Austria is one of the best countries to live in, and its cities are among the ones with the highest standard of living constantly. But it is not a cheap place to live, especially concerning rent and property costs.
The average rental price in Vienna is much lower than in other capitals.
According to a European Union research, a 2-bedroom flat in Austria’s capital averages a monthly rate of € 1,250. In Berlin, the price is € 1,400, while in Bern, the average is € 1,550.
Average prices can be tricky, though, and prices in Austria, especially in Vienna, go down substantially when lower-cost subsidised homes, cooperative-based apartments and old rental contracts are taken into account.
None of which are accessible to all residents of Austria, especially those who are just arriving or haven’t lived in the same city for a few years.
The brokerage fees
Besides having to pay high rents, several associated fees weigh on the pocket of renters. One of the most controversial ones is known as the Provision.
The provision is a fee paid to the broker (Makler) after a rental contract is signed. In Austria, this fee is paid by the person renting a property, not by the property owner, even if they were the ones hiring the service.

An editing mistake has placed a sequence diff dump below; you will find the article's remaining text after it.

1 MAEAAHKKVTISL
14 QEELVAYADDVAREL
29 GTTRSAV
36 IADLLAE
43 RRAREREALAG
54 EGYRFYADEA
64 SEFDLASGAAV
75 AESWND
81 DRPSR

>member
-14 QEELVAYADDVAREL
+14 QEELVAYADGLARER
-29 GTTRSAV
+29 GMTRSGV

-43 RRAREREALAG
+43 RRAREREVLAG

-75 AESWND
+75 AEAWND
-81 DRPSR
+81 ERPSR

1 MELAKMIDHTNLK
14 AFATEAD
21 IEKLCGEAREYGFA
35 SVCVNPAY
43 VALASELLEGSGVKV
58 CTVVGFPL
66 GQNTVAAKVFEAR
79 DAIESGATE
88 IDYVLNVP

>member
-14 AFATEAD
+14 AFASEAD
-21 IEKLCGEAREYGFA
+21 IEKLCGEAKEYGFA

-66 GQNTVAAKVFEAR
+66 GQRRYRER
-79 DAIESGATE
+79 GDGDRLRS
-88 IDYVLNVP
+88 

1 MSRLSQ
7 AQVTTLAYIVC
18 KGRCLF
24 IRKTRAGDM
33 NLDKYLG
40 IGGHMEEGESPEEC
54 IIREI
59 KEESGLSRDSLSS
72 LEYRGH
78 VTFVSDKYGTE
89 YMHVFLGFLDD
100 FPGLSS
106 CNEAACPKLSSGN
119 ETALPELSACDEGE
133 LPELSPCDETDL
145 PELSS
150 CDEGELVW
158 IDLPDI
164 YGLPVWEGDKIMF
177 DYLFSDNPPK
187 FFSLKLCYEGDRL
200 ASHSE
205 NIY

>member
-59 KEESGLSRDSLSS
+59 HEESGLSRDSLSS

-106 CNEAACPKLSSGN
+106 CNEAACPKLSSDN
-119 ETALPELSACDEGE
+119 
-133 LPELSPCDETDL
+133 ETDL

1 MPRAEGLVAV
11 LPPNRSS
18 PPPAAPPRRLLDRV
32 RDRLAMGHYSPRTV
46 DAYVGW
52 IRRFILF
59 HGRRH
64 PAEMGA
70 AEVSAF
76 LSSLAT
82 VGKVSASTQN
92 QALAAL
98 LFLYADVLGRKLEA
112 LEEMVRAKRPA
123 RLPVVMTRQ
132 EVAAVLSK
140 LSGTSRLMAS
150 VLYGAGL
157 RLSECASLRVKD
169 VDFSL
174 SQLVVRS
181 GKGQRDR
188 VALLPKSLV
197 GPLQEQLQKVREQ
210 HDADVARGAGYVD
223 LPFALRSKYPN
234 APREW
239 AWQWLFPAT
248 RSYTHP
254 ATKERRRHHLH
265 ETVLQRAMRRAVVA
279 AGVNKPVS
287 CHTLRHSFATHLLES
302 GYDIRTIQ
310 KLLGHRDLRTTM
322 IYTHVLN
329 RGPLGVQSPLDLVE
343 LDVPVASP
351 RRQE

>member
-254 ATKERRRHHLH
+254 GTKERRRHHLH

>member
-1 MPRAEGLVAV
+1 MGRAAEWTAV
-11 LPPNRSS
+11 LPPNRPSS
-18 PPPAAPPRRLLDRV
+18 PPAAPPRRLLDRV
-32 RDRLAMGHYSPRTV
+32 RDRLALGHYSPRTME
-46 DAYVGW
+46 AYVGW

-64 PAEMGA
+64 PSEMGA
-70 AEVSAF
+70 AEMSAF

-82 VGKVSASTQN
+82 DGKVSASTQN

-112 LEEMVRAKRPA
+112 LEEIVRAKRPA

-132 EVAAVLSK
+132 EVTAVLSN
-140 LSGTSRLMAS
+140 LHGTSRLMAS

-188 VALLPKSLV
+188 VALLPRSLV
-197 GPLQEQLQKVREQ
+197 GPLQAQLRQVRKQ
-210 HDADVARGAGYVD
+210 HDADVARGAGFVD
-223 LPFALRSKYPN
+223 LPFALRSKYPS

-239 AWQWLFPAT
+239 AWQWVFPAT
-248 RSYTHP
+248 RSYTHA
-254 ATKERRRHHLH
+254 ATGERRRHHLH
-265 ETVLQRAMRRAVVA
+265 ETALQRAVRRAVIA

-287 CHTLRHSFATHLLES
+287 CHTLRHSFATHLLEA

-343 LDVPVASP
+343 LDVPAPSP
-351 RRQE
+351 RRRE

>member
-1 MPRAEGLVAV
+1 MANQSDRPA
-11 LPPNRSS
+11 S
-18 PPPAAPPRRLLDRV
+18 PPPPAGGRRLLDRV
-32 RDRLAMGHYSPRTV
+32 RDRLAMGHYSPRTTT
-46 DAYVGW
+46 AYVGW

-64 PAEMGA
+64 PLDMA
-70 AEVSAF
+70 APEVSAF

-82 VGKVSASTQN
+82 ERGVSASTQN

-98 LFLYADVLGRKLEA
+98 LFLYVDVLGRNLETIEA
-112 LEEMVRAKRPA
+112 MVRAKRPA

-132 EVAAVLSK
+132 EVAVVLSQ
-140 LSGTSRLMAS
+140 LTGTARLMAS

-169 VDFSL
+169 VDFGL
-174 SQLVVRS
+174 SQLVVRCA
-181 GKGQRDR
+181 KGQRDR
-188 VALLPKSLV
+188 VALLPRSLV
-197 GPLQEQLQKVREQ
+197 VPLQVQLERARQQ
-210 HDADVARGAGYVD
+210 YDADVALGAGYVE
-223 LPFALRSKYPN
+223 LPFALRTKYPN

Even if you find a property online, do your research alone, and have no say in who the broker is, you will probably still have to pay their fee. Unfortunately, the price is also quite high, at about two months’ rent.
Is Austria about to change that?
It’s very likely.
In March 2022, the federal government announced that it would scrap the broker fees favouring a “buyer’s principle”. Instead, the person who hires the broker pays the price.
Austria wants the person who commissions the real estate broker to also pay the fee in the future. The government estimates that about €50 million a year, which tenants pay, will be at the landlord’s expense.
“It is a great injustice to pay for a service that you have not commissioned yourself’,” minister Zadic said at the announcement. She added that the cost represents a significant financial challenge, especially for low-income families and students.
When will the changes come?
After the changes were announced, a draft law went into the revision process, and it is still in Parliamentary procedures.
The government expects the new law to be valid by the end of 2022 or the beginning of 2023 – and there is a six-month transitional period is provided.
What are the chances of the draft regulation not passing?
Since the current coalition has a majority in parliament, and the draft regulation has not been opposed by any significant opposition party, the rules will likely be put in place by the timeline presented.
Still, the process could be delayed, and changes to the drafted text could make the amendment take longer to be signed into law. Renters waiting for the new rules to be adopted before finding a place to live in Austria will need to consider this before deciding to postpone their plans.